Evgeny Kuznetsov (Russian): “Yeah, it is cool for sure. Why you should not go, right? Like, we can see president, that is a huge privilege, even if it is not the president of my country, but still for me, it is a big privilege.”

Alex Ovechkin (Russian): “Yeah, looking forward. Can’t wait. I’ve never been there. Only taken pictures around it. It will be fun.”

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Braden Holtby (Canadian): “I don’t know. We’re gonna try and make that a group decision. Weigh the positives and negatives of everything. In any situation like that, you want to make sure you’re doing what’s right for what you believe in and that should take thought and weigh a group decision. We’ll discuss that later.”

Philipp Grubauer (German): “It’s a tradition for everybody to go. It’s been uh … based on, it’s tradition you get invited, you go. I think the political standpoint has changed over the last couple of years; some are happy, some are not so happy. And I think once, if we get an invitation, once that’s here, I think we make a decision as an organization, as a group and then talk it over and plan from there. I don’t think Ivanka [Trump] said anything when she came over, she didn’t say anything, she didn’t know yet, so we’ll see. We ask her, ‘So what’s going on?’ And she couldn’t say.”

Dmitry Orlov (Russian): “Yeah, if we’re going to be invited then yeah, why not? I don’t see any problems going to White House. I think it is kind of traditional right now, and I think it will be pretty cool to see the White House.”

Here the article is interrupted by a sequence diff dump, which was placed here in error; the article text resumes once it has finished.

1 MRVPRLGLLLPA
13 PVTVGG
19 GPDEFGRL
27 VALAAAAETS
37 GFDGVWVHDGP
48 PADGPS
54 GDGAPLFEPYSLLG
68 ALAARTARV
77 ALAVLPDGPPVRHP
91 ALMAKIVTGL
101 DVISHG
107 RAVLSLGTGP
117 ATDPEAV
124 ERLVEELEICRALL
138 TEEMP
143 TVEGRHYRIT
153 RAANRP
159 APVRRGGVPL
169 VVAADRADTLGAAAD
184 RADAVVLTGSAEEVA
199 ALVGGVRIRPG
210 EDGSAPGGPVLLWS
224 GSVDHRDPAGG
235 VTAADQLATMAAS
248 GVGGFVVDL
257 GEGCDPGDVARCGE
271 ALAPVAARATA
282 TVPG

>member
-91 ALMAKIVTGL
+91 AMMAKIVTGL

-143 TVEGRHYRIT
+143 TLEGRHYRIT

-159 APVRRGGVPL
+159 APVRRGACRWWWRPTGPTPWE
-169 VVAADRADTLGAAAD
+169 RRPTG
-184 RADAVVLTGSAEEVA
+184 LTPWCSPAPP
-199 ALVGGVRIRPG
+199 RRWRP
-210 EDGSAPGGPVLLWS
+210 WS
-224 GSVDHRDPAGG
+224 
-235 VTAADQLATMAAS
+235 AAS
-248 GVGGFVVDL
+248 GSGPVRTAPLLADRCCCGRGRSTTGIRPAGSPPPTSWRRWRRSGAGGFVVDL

Jay Beagle (Canadian): “Yeah, well, obviously it’ll be up to the team. But I’ll go. I’m in!”

Lars Eller (Danish): “I expect to go.”

Michal Kempny (Czech): “Yeah, sure I am going to go there. I want to see it, inside.”

Jakub Vrana (Czech): “Honestly there is other guys who decide this, but, yeah, I was just kind of rolling with the group. Wherever we go, we go, I go. So, yeah, I talked about it, but that is how it is. We go home now, so yeah, it is exciting.”

Alex Chiasson (Canadian): “I’m Canadian. I think I’m not huge into politics and obviously there are things that are said and all that. Everyone is entitled to their own opinions and I haven’t really put any thought into that.”

Andre Burakovsky (Swedish): “Obviously for me being a Swede to go to the most famous house in the world, I am going to be there. Be around the Cup, I am going to be around the Cup as much as I can. So wherever it goes, I go. That is something that is a traditional thing to do, for all the teams that is winning a championship, so yeah, it’s going to be fun.”

Washington celebrates the Capitals first Stanley Cup with a victory parade and rally

Fans cheer as Alex Ovechkin raises the Stanley Cup trophy from a bus during the Capitals victory parade along Constitution Avenue in Washington, D.C. (Matt McClain/The Washington Post)

Isabelle Khurshudyan, Jesse Dougherty, Roman Stubbs and Kendra Andrews contributed to this report.